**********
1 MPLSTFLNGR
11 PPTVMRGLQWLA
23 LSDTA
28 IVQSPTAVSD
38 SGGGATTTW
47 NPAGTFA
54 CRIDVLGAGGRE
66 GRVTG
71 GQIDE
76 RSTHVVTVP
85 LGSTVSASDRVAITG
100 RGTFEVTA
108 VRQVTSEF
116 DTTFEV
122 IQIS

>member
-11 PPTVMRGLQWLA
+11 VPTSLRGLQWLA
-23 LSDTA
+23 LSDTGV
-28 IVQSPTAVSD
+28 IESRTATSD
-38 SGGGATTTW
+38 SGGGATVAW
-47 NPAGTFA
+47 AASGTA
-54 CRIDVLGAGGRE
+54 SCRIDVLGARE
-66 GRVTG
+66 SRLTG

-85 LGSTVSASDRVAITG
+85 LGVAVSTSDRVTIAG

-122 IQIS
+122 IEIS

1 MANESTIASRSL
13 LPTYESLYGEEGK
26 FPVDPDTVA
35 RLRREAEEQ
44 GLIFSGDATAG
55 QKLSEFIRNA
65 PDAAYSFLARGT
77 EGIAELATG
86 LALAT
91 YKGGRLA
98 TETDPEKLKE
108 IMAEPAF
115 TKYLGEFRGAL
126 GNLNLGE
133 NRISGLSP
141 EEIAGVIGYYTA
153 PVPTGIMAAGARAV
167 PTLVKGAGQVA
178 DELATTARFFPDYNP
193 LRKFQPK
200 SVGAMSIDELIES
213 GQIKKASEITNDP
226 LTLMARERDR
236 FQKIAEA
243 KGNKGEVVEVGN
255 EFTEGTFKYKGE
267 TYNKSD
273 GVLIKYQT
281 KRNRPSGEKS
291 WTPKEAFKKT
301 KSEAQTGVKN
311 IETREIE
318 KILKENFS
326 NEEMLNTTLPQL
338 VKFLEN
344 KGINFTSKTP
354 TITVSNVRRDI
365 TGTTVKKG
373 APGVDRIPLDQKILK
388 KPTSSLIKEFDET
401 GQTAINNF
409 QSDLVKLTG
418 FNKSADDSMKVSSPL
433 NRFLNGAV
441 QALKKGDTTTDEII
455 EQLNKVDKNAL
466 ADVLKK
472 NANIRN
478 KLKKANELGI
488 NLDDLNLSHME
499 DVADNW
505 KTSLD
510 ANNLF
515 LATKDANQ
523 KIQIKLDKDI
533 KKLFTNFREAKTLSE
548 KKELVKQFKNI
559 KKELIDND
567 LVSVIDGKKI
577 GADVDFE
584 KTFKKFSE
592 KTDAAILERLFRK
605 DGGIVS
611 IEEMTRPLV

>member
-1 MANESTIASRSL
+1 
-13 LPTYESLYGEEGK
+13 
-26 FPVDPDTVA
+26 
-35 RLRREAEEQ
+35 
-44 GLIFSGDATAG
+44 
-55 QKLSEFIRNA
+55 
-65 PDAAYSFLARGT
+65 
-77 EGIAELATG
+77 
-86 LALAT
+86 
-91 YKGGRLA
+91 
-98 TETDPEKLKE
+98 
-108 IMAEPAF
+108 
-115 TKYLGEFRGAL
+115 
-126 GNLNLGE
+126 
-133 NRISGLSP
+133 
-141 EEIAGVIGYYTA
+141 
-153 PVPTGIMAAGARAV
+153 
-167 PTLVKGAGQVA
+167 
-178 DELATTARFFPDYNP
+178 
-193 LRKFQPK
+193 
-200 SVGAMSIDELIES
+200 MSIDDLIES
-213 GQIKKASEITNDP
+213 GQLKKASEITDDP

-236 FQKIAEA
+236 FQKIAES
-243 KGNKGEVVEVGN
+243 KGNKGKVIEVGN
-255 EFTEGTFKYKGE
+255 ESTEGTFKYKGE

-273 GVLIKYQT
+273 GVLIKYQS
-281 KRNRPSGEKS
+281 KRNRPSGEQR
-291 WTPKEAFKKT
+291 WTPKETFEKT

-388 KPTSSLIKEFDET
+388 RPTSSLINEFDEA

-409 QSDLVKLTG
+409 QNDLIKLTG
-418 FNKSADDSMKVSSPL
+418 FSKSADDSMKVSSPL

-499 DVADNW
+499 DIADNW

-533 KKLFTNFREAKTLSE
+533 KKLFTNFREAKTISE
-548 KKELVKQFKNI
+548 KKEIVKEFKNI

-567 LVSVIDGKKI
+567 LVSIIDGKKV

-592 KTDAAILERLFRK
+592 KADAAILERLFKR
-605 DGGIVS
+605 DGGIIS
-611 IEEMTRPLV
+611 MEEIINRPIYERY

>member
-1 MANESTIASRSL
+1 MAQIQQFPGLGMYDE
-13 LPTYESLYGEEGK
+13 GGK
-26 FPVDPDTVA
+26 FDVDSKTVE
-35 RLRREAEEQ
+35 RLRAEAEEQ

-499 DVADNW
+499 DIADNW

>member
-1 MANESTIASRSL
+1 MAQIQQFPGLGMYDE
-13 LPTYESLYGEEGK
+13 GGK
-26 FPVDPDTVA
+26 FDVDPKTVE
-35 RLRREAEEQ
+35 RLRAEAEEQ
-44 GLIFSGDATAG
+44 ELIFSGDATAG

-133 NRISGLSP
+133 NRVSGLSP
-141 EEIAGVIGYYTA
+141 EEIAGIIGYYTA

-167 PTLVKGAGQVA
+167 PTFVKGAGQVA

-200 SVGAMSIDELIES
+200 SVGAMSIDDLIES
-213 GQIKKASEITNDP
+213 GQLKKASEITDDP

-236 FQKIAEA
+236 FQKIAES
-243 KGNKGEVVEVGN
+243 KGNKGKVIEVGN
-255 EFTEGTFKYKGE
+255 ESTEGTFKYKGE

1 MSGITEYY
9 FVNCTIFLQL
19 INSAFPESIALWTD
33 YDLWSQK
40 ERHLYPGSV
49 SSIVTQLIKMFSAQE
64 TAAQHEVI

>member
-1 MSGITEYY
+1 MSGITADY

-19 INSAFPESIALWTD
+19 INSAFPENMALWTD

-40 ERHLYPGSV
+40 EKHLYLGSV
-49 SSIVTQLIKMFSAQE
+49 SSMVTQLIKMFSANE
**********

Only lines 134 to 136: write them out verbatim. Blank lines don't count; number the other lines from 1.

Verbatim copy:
-167 PTLVKGAGQVA
+167 
-178 DELATTARFFPDYNP